Filesystem      Size  Used Avail Use% Mounted on
/dev/sda1       932G  8.7G  922G   1% /
devtmpfs        4.0M     0  4.0M   0% /dev
tmpfs           3.9G     0  3.9G   0% /dev/shm
devpts             0     0     0    - /dev/pts
sysfs              0     0     0    - /sys
securityfs         0     0     0    - /sys/kernel/security
cgroup2            0     0     0    - /sys/fs/cgroup
pstore             0     0     0    - /sys/fs/pstore
efivarfs        256K  223K   29K  89% /sys/firmware/efi/efivars
bpf                0     0     0    - /sys/fs/bpf
proc               0     0     0    - /proc
tmpfs           1.6G  9.3M  1.6G   1% /run
systemd-1          -     -     -    - /proc/sys/fs/binfmt_misc
debugfs            0     0     0    - /sys/kernel/debug
tracefs            0     0     0    - /sys/kernel/tracing
mqueue             0     0     0    - /dev/mqueue
tmpfs           3.9G     0  3.9G   0% /tmp
hugetlbfs          0     0     0    - /dev/hugepages
configfs           0     0     0    - /sys/kernel/config
fusectl            0     0     0    - /sys/fs/fuse/connections
/dev/sda1       932G  8.7G  922G   1% /.snapshots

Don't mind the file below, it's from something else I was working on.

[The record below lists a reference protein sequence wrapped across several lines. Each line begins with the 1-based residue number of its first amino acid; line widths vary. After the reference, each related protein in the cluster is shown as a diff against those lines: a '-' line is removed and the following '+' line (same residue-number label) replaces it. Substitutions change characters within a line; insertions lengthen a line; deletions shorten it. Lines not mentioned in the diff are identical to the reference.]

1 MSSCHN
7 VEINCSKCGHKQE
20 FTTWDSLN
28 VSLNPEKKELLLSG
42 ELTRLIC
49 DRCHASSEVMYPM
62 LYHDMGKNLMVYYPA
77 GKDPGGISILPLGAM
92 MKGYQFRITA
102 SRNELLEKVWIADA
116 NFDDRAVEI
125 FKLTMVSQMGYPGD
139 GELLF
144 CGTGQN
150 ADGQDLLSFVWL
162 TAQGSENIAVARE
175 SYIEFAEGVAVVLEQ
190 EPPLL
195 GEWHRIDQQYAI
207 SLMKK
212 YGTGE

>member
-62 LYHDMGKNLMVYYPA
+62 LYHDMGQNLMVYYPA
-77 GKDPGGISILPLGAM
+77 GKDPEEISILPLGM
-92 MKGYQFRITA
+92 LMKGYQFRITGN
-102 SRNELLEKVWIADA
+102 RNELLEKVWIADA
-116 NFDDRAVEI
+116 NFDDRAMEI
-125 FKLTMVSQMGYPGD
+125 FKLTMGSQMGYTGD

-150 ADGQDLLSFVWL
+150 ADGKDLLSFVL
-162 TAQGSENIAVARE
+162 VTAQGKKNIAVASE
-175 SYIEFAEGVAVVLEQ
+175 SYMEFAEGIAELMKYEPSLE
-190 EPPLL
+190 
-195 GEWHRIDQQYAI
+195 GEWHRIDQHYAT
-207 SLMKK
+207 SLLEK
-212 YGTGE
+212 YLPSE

/dev/sda1       932G  8.7G  922G   1% /boot/grub2/i386-pc
/dev/sda1       932G  8.7G  922G   1% /home
/dev/sda1       932G  8.7G  922G   1% /root
/dev/sda1       932G  8.7G  922G   1% /srv
/dev/sda1       932G  8.7G  922G   1% /opt
/dev/sda1       932G  8.7G  922G   1% /usr/local
/dev/sda1       932G  8.7G  922G   1% /boot/grub2/x86_64-efi
/dev/sda1       932G  8.7G  922G   1% /var
/dev/sdb1       511M  5.9M  506M   2% /boot/efi
tmpfs           785M  4.0K  785M   1% /run/user/1000
/dev/sdg1        30G   12G   19G  38% /mnt
binfmt_misc        0     0     0    - /proc/sys/fs/binfmt_misc

Thank you for your suggestion, but unfortunately, that did not solve the issue.

Might you be able to clarify what you mean by ‘virtual terminal’? If you are referring to a tty, then yes, that is waht I have been using.

You may need to boot installation or other media for rescue boot to run btrfs check on sda1 and/or sdb2.

Weird, your sda1 and sdb2 have the same UUID. Can you check what is this sdb2?
At least you’re plenty of free space. :slightly_smiling_face:

I didn’t notice the matching UUIDs. I don’t use BTRFS, so can’t check, but I suppose it could be a consequence of using df for BTRFS instead of a BTRFS tool.

I will try this when i get the chance.

The matching UUIDs are because I set up 2 drives in a RAID1 configuration using btrfs.

I ran that, should I put the output here, I’m not entirely sure what I’m looking for…

Yes.
Additionally, run these to check if your storage really has free space.

btrfs fi show
btrfs fi df /
btrfs fi usage /